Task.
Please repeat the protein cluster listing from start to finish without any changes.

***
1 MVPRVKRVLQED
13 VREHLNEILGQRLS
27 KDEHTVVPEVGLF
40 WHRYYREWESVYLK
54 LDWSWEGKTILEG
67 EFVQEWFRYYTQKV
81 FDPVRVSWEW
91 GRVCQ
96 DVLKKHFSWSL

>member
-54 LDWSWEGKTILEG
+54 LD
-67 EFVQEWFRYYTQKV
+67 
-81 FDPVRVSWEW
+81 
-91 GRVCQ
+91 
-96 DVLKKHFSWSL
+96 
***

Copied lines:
1 MVPRVKRVLQED
13 VREHLNEILGQRLS
27 KDEHTVVPEVGLF
40 WHRYYREWESVYLK
54 LDWSWEGKTILEG
67 EFVQEWFRYYTQKV
81 FDPVRVSWEW
91 GRVCQ
96 DVLKKHFSWSL

>member
-54 LDWSWEGKTILEG
+54 LD
-67 EFVQEWFRYYTQKV
+67 
-81 FDPVRVSWEW
+81 
-91 GRVCQ
+91 
-96 DVLKKHFSWSL
+96 